Lots of money and a decade of R&D would seem to be the first order of business for Japan in order to dispel a bit of the gloom. Japan has precious little of the latter but an abundance of the former; maybe the government and the Bank of Japan need to pour billions of dollars into the problems, even if some large portion of it is squandered. China’s Xi Jinping, in a speech from 2015, called for a “robot revolution” in a nod to automation’s vital role in raising productivity. As it did with its steel industry and later with EVs, China lavished billions on robotics, and out came “Made in China 2025.”

See related:
China’s “Robot Dividend” Has Three Faces
Will China become the first of the fast-aging industrialized nations to transform a severe onrushing demographic decline into a robot dividend?


Some things might never be achievable, such as Japanese researchers abroad up to their elbows in cutting-edge robotics and artificial intelligence (AI), who then return home with the acquired skills. “I’ve been at Carnegie Mellon for 30 years, and we’ve had a handful of Japanese PhD students,” Veloso says. “How many Chinese students have we had? Hundreds.”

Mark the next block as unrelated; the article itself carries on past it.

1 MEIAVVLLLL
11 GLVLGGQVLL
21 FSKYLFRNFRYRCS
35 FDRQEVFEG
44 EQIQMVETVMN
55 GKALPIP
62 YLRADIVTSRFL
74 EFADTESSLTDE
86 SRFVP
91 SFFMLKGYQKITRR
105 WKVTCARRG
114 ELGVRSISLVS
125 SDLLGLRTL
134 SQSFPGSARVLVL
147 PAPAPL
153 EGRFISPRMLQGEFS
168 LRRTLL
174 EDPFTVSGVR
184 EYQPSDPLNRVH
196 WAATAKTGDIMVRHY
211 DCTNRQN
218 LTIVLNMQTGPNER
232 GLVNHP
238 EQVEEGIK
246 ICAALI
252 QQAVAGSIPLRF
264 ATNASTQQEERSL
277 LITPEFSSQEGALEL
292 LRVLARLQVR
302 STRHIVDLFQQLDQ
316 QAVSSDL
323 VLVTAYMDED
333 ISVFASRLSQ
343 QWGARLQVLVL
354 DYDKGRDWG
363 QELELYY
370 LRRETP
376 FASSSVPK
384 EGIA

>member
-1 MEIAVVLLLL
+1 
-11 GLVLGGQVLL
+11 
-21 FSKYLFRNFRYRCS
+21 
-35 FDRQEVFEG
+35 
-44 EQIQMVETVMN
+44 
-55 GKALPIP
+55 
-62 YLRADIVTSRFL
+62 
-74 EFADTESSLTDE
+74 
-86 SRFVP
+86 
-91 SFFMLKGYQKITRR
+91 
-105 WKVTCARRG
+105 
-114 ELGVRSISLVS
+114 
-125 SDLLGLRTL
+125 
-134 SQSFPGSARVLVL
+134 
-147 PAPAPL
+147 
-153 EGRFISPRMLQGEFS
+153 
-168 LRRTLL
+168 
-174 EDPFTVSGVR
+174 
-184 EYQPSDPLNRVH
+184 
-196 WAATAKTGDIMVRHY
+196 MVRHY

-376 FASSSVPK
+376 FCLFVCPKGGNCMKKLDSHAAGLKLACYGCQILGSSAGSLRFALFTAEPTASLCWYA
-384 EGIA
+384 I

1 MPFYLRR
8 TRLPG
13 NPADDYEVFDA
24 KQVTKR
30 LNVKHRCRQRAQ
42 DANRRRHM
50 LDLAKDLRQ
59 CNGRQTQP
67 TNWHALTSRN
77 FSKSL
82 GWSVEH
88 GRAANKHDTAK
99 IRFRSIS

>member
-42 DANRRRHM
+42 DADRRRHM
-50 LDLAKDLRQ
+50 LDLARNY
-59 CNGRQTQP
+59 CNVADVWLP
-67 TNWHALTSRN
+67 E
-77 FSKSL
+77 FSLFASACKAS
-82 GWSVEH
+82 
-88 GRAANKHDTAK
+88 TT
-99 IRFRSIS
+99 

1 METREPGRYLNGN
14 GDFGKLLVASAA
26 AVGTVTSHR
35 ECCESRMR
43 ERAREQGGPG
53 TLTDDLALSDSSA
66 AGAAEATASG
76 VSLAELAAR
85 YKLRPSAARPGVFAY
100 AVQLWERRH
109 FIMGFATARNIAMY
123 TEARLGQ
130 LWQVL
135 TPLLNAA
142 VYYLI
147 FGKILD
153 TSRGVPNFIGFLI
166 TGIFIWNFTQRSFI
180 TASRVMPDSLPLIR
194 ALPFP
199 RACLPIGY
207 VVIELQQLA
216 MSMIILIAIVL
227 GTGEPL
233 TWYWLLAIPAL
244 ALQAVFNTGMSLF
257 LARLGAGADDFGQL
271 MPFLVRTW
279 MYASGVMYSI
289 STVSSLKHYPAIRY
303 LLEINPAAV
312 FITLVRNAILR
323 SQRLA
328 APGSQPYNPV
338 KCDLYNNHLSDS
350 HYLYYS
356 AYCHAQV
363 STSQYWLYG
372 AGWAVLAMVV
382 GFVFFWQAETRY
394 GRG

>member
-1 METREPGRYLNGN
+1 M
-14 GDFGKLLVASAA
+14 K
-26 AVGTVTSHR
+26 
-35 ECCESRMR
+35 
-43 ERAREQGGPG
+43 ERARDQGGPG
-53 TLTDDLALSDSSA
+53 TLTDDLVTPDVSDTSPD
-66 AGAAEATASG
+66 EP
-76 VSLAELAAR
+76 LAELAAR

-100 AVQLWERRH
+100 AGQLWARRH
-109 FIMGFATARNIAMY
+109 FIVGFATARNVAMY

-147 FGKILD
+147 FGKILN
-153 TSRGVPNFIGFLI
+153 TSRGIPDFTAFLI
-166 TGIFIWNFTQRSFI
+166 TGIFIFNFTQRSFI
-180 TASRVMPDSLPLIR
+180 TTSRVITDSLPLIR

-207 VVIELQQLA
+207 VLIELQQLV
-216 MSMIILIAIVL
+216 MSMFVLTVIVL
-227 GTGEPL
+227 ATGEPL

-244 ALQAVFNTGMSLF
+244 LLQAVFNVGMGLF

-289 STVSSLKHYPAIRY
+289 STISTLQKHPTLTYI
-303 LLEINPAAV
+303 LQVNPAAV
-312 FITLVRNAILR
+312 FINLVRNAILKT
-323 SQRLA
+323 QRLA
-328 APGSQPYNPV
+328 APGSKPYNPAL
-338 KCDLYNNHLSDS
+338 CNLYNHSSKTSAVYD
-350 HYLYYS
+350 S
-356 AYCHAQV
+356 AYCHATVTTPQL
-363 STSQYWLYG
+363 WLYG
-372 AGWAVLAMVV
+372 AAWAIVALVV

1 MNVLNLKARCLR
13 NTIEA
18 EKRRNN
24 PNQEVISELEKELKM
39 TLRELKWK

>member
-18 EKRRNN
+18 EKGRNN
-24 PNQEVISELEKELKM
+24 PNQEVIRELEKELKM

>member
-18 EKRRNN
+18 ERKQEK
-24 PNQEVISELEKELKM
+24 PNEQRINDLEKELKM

The Nature Index ranks Japan seventh in the world for its overall AI and robotics research.  None of Japan’s research institutions make it into the top 30 for AI and robotics, based on the Nature Index from 2015 to 2021; and Japan is also increasingly being outperformed by its neighbors in East Asia. Korea, for example, increased its index share in AI and robotics in the Nature Index by 1,138% between 2015 and 2021, whereas Japan’s increase was 397% over the same time frame.

See related:
Korea Gets Serious About Robotics
“The government plans to invest $2.3 billion by 2030 to expand the robotics industry to a globally competitive level,” about $329 million annually from 2024-2030

Two newest initiatives
ROBOCIP 2024 is a new public-private group “to facilitate the introduction of robots and cobots to nation’s 3.5 million SMEs”